HSLP 2010: Day 9, Sunday, July 18
Jul 19 2010 - 10:53am

High School Leaders Program Class of 2010
Day 9-Sunday, July 18
Recorded by: Maxwell Potter, Charlottesville

As a bright and glorious Sunday Sun rose on Bice House, I was roused from my slumber. Ahhh I thought to my self, it is Sunday, it is omelet day. After a journey to the lavatory to freshen up after my magnificent sleep, I was almost ready to begin my day. To complete my morning ritual, I threw on my iPod and the customary morning track, "Things Done Changed" by Biggie Smalls, began to pump through my headphones. I was ready to face the day.

Fifteen minutes later, my roommate, Jacob, was also up and we were ready to cook some omelets. Some other pals were quick to join the eggy, cheesy fun and before we knew it, we had ourselves a bonified bomblette party. After a glorious breakfast, sans my badly badly burned bagels, it was off to policy group.
Policy group has been exceedingly stressful as of late. At the final hour, it was discovered that our proposed legislation, a bill that would subsidize farmers using environmentally friendly methods, is already in the Virginia Code. It has been an all out sprint to come up with new ideas and create a new proposal ever
since. We have settled on a tax on plastic bags, in the model of similar legislation in effect in Washington D.C. The law would protect countless animals in the Chesapeake Bay watershed and be a great boon to the commonwealth's environment.

After toiling for a few hours and enjoying a delicious ham bagel from the world famous Charlottesville eatery, Bodo’s Bagels, it was off to the lawn for an activity. As Sorenson quidditch kicked off on UVA’s lawn, it was clear that just as in the Harry Potter novels, the Gilbradore and the other Potter boy would reign supreme. We were outpaced by a slim margin in throwing-a-ball-through-a-hoop-while-blindfoldeding by the house of Van Der Claw but we came roaring back in the Virginia history competition. We could not answer a question wrong if our lives depended on it. It was an epic performance by many members of Gilbradore. As we entered into the third and final challenge, it was clear just how much we were going to dominate.

The third challenge was an all out sprint to find as many lemons as we could which had been hidden by the YPC’s around the lawn. Gilbradore, being the most intelligent of the houses as evidenced by our domination of the Virginia history challenge, employed a brilliant strategy. We employed the young family’s sitting around the lawn to help us search. After all, what child does not excel at egg hunts. This proved to be a brilliant decision as child after child approached us with lemons which they had found. We returned to Bice Hall victorious as the “Rocky” theme song played in our hearts. As the brutally hot day combined with sprinting for lemons had heated us so, Jacob, Catherine, Nicole and I decided to cool off with a refreshing journey to Fry’s Spring Beach Club. We luxuriated under the giant oak trees and in the cool water as we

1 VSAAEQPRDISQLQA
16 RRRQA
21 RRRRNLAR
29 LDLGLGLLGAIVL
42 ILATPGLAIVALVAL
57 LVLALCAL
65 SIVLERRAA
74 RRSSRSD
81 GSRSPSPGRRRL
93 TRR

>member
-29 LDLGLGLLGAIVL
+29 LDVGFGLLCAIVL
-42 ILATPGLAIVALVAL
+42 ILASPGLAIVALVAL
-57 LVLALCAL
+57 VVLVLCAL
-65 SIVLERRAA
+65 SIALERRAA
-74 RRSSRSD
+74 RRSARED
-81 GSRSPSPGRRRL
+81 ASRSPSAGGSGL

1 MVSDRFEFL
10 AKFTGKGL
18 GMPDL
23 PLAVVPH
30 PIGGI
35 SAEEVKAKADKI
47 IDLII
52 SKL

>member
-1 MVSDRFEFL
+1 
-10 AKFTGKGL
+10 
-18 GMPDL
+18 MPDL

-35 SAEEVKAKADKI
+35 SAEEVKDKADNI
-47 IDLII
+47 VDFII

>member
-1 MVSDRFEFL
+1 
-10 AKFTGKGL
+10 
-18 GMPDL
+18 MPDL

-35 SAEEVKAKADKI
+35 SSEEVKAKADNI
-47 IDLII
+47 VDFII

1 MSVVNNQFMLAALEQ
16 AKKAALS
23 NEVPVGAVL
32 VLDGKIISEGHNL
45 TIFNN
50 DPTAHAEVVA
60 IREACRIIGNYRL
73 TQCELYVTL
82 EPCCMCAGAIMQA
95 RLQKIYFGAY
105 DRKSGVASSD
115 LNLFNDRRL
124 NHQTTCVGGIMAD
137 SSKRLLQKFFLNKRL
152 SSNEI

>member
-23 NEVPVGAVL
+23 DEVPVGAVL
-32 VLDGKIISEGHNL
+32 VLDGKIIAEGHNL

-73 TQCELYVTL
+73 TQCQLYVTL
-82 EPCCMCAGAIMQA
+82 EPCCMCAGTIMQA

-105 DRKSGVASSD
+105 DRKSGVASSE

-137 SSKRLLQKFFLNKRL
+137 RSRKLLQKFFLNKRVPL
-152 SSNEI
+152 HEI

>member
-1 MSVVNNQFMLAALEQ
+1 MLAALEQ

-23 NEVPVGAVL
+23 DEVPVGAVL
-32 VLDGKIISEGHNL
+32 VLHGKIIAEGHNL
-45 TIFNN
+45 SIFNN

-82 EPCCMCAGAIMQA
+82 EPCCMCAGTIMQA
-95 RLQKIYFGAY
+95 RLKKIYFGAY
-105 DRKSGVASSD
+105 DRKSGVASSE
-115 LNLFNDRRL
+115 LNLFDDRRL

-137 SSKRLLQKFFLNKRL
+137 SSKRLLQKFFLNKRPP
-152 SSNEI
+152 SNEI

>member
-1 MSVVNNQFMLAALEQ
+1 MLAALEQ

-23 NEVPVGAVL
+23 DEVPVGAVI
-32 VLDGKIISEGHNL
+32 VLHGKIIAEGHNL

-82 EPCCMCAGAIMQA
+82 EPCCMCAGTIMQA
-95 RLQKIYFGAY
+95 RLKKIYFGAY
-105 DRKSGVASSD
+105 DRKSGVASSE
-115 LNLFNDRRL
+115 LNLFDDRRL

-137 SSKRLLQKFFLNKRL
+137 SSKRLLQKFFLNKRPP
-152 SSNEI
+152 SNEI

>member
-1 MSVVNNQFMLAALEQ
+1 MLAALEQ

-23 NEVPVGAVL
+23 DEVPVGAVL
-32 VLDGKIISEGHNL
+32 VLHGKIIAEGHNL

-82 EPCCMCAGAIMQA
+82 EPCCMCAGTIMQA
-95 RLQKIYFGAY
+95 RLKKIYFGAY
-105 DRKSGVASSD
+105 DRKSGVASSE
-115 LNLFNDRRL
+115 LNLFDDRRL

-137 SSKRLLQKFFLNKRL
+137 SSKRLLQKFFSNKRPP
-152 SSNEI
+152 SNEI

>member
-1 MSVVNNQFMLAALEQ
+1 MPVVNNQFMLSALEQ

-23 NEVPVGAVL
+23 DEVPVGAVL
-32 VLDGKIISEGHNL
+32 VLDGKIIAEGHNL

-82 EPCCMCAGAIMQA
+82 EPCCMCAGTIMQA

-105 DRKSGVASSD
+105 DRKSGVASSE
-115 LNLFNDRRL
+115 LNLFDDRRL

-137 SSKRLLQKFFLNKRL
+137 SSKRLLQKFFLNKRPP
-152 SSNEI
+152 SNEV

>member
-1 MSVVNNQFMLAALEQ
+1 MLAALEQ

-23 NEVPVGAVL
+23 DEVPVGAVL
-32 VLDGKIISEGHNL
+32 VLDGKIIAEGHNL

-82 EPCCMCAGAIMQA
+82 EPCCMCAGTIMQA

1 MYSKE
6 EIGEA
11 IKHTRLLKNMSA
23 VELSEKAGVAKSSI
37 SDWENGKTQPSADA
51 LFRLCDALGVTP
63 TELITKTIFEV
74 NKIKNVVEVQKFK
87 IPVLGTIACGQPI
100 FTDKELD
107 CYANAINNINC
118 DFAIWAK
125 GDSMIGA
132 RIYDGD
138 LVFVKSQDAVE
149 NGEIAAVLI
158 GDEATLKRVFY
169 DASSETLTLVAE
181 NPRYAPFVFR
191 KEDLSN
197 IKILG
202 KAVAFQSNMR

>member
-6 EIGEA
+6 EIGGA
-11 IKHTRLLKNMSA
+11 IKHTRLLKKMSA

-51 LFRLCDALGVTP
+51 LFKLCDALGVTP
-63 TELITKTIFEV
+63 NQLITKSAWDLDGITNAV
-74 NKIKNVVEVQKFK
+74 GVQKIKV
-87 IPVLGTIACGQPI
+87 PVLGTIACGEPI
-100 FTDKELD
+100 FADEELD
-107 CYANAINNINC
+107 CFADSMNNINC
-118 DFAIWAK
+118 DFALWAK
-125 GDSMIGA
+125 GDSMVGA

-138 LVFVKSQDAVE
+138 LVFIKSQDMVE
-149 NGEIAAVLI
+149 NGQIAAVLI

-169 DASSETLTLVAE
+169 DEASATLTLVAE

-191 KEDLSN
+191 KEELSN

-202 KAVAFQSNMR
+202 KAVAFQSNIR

enjoyed a game of pool shoot ( a.k.a. pool basketball, there are massive debates on what the appropriate title is.)

After returning to Bice we were attacked by a copious amount of reading courtesy of Dr. Bragaw. As I have been mired in the scholarly texts since, I am fully drained and ready for sleep. It shall be another glorious day tomorrow I’m sure, just so long as I have my boy Biggie with me to start things off.

High School Leaders Program Class of 2010
Day 9-Sunday, July 18
Recorded by: Ashleigh Lanza, Woodbridge

After getting use to waking up at 7am every morning, I was sweetly surprised when I woke up at 10am and realized that I did not have to be ready for activities until 1pm. After falling asleep for a couple of hours, I woke up and was ready for a new tradition of Sorensen’s, THE SORENSEN CUP! Our class assembled in the lobby of Bice at 1pm, and then headed to “the lawn” for secret activities that were planned for the day.

When we arrived, we were split up into our respective groups: Gilberdore, Heatherin, Van Der Claw, and Howardpuff. That is when we learned that we were playing not only for pride of our houses, but for Sorensen points! The first activity we played in was a simulated quidditch game. In this game, the objective was to shoot a quaffle through our respected goal posts. However, playing in Sorensen honor, we used large, bouncy balls and threw them through our hula hoops. However, games played at Sorensen are never that easy. In this
game, the person throwing the ball, as well as the person holding the hula hoop, were both blind-folded. The other “wizards” in the group were in charge of directing the two blind-folded players, as well as running to get the ball when it inevitably flew in all directions besides the hoop. The final outcome of the game was Van Der Claw: 20, Gilberdore: 15, Howardpuff:10, Heatherin:5

Next, we played in an academic showdown as the houses competed to answer the most amount of questions in the round correctly. In this game, I was surprised to learn how much I did not know about Virginia history and politics. However, I was very relieved at the fact that my other teammates were very informed of even the most detailed facts. All in all, the best question was, “What Virginia college had the most enrolled undergraduate students?” Of course, the answer was Virginia Tech, go hokies! After the game, the houses were ranked: Gilberdore:121, Van Der Claw:105, Heatherin:101, Howardpuff:80

The final stage of the Sorensen Cup was the chase to find the most golden snitches, or in our case, lemons! Lauren, aka Gilberdore herself, hid “lemon” snitches around “the lawn”, where at the sound of “GO!”, or maybe a little before, our teams ran around looking for the 24 lemons that were placed in fairly obvious places the morning before. In about five minutes, all 24 were found and we all headed back to Bice to find out who had won the cup. After counting, Gilberdore and Van Der Claw both found 8 snitches, Heatherin found 5, and Howardpuff found 3. In the end, Gilberdore might have won the cup, but we all still had fun!

Featured Alumni

  • Doug Smith.jpg

    Doug Smith

    Political Leaders Program

    Class of 2005

    Doug serves as the Executive Director of the Center for the Constitution at James Madison's Montpelier. He is the former Executive Director the Virginia Interfaith Center for Public Policy, based in Richmond.